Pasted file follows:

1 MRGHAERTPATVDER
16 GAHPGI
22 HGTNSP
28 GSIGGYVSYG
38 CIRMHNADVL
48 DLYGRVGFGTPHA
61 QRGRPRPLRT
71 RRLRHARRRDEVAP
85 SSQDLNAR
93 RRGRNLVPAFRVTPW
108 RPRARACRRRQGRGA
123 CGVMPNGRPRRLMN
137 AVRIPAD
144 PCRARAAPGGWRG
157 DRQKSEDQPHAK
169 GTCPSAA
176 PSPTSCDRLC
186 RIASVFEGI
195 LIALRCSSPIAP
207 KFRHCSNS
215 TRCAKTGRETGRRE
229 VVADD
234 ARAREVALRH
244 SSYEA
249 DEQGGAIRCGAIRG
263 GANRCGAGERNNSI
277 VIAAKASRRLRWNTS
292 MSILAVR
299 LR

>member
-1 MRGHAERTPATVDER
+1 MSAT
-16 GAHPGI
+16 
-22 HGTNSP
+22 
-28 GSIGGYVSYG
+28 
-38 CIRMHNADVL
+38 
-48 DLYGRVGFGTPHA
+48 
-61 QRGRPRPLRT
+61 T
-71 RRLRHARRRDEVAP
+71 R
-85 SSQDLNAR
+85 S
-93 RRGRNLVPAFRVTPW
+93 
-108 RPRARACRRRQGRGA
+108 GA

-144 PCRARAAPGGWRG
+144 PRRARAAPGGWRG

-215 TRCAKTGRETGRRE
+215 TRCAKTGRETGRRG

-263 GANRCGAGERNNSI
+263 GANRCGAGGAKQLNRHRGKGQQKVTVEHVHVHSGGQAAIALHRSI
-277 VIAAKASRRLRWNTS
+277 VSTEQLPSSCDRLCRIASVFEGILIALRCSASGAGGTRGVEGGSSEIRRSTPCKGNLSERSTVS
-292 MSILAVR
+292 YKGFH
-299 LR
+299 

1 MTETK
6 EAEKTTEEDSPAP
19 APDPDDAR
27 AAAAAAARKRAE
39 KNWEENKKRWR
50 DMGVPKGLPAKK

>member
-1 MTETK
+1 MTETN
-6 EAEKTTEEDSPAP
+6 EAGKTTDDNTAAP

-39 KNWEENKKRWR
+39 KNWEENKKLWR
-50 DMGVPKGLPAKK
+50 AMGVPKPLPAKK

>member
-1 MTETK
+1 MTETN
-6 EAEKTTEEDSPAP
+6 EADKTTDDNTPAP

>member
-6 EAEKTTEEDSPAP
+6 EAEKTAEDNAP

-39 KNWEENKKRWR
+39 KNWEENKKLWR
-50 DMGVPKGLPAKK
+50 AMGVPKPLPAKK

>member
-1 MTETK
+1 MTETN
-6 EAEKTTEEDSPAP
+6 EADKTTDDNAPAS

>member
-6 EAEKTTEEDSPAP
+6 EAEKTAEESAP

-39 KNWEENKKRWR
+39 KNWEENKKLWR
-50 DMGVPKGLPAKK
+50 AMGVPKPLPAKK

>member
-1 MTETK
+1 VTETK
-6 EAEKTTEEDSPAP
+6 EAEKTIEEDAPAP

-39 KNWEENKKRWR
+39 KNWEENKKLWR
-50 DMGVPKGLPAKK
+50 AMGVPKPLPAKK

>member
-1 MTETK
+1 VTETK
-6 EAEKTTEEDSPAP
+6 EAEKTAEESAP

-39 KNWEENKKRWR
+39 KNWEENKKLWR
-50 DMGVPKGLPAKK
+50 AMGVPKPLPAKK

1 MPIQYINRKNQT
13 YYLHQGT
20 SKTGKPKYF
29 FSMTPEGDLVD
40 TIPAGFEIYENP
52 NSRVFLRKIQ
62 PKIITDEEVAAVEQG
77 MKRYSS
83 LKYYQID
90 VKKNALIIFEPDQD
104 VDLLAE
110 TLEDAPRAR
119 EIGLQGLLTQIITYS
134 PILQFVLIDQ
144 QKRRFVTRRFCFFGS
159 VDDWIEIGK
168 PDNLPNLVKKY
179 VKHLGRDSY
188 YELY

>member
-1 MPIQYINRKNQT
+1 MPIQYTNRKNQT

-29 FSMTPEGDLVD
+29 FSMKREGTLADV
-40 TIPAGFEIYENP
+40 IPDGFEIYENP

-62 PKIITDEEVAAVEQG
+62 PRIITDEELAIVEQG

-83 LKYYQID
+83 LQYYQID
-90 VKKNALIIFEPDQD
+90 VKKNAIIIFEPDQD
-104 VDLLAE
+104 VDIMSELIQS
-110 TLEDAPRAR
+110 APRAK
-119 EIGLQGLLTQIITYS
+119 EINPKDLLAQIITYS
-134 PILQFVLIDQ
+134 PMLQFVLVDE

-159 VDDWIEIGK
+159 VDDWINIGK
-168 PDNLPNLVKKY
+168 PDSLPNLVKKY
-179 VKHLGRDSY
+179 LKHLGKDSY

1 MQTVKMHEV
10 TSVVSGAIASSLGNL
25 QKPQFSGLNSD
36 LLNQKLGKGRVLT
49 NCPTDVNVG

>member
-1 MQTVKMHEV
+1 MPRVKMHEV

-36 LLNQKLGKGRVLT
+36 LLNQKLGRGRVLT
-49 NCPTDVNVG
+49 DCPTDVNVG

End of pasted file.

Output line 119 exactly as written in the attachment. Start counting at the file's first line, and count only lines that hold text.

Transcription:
+39 KNWEENKKLWR